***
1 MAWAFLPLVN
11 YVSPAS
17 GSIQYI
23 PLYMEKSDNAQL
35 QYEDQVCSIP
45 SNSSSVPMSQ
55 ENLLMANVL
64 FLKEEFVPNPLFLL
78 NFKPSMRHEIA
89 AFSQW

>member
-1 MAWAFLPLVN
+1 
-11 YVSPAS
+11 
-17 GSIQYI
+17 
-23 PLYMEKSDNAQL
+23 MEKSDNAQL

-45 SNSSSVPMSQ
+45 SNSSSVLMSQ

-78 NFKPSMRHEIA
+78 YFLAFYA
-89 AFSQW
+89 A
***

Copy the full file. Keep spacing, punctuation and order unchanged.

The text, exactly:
1 MAWAFLPLVN
11 YVSPAS
17 GSIQYI
23 PLYMEKSDNAQL
35 QYEDQVCSIP
45 SNSSSVPMSQ
55 ENLLMANVL
64 FLKEEFVPNPLFLL
78 NFKPSMRHEIA
89 AFSQW

>member
-1 MAWAFLPLVN
+1 
-11 YVSPAS
+11 
-17 GSIQYI
+17 
-23 PLYMEKSDNAQL
+23 MEKSDNAQL

-45 SNSSSVPMSQ
+45 SNSSSVLMSQ

-78 NFKPSMRHEIA
+78 YFLAFYA
-89 AFSQW
+89 A